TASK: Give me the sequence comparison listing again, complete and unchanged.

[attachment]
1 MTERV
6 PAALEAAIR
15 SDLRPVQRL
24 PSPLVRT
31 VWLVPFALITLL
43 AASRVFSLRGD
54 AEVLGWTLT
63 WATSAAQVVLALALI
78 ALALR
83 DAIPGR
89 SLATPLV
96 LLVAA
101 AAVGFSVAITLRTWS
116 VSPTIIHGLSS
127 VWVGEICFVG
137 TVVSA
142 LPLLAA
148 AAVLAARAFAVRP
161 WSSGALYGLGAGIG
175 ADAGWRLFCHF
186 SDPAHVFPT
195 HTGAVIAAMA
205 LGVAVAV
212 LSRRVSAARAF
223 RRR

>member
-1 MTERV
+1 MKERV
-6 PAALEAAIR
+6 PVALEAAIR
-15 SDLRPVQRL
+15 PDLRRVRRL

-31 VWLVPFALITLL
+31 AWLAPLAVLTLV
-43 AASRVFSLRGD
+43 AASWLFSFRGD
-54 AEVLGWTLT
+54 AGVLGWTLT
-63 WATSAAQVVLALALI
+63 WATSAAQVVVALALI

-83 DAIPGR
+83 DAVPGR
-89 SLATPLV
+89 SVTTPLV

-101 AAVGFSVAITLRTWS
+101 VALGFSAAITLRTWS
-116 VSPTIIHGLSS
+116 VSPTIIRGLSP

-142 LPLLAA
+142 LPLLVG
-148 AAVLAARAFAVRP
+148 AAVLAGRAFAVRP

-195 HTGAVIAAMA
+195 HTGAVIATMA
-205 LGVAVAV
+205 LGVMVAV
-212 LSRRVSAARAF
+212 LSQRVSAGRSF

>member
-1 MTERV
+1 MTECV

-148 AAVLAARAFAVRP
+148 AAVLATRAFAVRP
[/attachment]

1 MTERV
6 PAALEAAIR
15 SDLRPVQRL
24 PSPLVRT
31 VWLVPFALITLL
43 AASRVFSLRGD
54 AEVLGWTLT
63 WATSAAQVVLALALI
78 ALALR
83 DAIPGR
89 SLATPLV
96 LLVAA
101 AAVGFSVAITLRTWS
116 VSPTIIHGLSS
127 VWVGEICFVG
137 TVVSA
142 LPLLAA
148 AAVLAARAFAVRP
161 WSSGALYGLGAGIG
175 ADAGWRLFCHF
186 SDPAHVFPT
195 HTGAVIAAMA
205 LGVAVAV
212 LSRRVSAARAF
223 RRR

>member
-1 MTERV
+1 MKERV
-6 PAALEAAIR
+6 PVALEAAIR
-15 SDLRPVQRL
+15 PDLRRVRRL

-31 VWLVPFALITLL
+31 AWLAPLAVLTLV
-43 AASRVFSLRGD
+43 AASWLFSFRGD
-54 AEVLGWTLT
+54 AGVLGWTLT
-63 WATSAAQVVLALALI
+63 WATSAAQVVVALALI

-83 DAIPGR
+83 DAVPGR
-89 SLATPLV
+89 SVTTPLV

-101 AAVGFSVAITLRTWS
+101 VALGFSAAITLRTWS
-116 VSPTIIHGLSS
+116 VSPTIIRGLSP

-142 LPLLAA
+142 LPLLVG
-148 AAVLAARAFAVRP
+148 AAVLAGRAFAVRP

-195 HTGAVIAAMA
+195 HTGAVIATMA
-205 LGVAVAV
+205 LGVMVAV
-212 LSRRVSAARAF
+212 LSQRVSAGRSF

>member
-1 MTERV
+1 MTECV

-148 AAVLAARAFAVRP
+148 AAVLATRAFAVRP